The storyline in this adaptation centers around a new character created for the film named Miyako (Miyako Akane) who starts work as a maid at the remote house where Mai-chan (An Koshi) already works. Once Miyako dons her short, fetishistic maid outfit, Mai-chan starts showing her the ropes. This includes how to dust the jars filled with dead puppies, as well as how to be appropriately subservient to their wheelchair-bound employer known only as “Master” (Shôgo Maruyamawho) and the cruel head maid Kaede (Soako Roman). After witnessing the brutal punishment Mai-chan receives for daring to spill the milk that she was forced to lap up from a bowl on the floor, Miyako becomes aware of Mai-chan’s special ability. Rather than horrifying her, this seems to awaken something in Miyako who becomes obsessed with the idea of “devouring” Mai-chan.

Despite its incredibly brutal violence, the film actually feels toned-down from the Manga as it contains none of the graphic sex or (thankfully) pedophilia of the source material. I can’t say that there is really a lot beneath the surface here, as both the film and the Manga seem primarily created to indulge the Torture Porn fantasies of the audience and the lingering shots of bent-over maids and sadistic violence certainly work to support that idea. Don’t get me wrong though, there’s absolutely nothing wrong with that and it’s great when a film knows what it is and owns it. Despite all the violence, the film has a lightness to it and doesn’t take itself too seriously. There’s something about Mai-chan that just makes it so damn engaging (dare I say fun) and the experience is reminiscent of the similarly graphic yet lighthearted Guinea Pig 3: He Never Dies.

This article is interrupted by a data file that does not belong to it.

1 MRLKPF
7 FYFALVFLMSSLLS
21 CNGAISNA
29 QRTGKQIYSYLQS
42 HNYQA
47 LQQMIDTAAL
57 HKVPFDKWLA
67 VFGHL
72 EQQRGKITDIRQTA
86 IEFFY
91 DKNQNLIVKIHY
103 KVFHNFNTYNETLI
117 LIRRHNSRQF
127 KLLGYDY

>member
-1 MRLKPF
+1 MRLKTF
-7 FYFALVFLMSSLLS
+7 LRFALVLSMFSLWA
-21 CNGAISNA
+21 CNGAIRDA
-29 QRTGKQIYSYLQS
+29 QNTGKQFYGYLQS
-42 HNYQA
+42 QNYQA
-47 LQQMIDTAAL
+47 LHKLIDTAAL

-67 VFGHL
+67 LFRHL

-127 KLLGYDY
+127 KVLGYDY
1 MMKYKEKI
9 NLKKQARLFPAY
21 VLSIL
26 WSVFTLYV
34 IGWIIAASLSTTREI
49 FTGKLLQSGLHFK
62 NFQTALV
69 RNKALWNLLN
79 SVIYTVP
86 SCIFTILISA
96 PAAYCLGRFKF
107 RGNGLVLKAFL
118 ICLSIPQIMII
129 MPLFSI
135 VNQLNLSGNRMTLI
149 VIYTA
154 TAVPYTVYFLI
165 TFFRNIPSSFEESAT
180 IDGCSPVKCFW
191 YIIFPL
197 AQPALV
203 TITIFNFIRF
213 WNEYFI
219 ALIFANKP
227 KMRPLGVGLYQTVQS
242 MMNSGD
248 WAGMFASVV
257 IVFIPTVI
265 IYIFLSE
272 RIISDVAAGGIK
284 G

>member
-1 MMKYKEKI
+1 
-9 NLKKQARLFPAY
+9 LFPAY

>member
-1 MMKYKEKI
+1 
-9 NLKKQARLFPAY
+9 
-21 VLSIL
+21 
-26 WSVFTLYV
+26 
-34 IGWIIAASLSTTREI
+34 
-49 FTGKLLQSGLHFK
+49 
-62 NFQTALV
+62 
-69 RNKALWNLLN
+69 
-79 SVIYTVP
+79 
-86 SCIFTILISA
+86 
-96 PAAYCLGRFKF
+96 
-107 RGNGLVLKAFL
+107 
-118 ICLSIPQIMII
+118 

It helps that the acting and special effects are both excellent which serves to keep you immersed in this strange, twisted story. The film does (for some reason) alternate between black & white and color at seemingly random intervals which may have been an homage to the B&W source material, but I found to be a needless distraction. Even though it originally came out in 2014 the film is getting a proper re-release courtesy of Tetro Video in July of 2021, which is great news for fans who can no longer get a hold of the OOP edition that Redemption Films put out in 2016. Connoisseurs of twisted, splatter cinema would do well to check this one out because at just over an hour, it goes down real easy and has a great rewatchability factor. It may not be the most complex thing on the menu but it’s a satisfying treat that Extreme Cinema fans will want to devour over and over again.

Larva Mental (2021)

Larva Mental is a difficult film to talk about. For a lot of people this would be due to the extremely grotesque and graphic content, the mere mention of which is enough to nauseate and horrify the average viewer. I of course am not the average viewer and as someone who revels in the twisted grotesqueries found in the darkest corners of cinema, the content itself is no problem for me. Instead I find it difficult because I am of two minds about this film; one that thoroughly appreciates and champions the use of profoundly disturbing imagery and taboo performance-art and one that views the movie by the caliber of the filmmaking and the quality of the storytelling.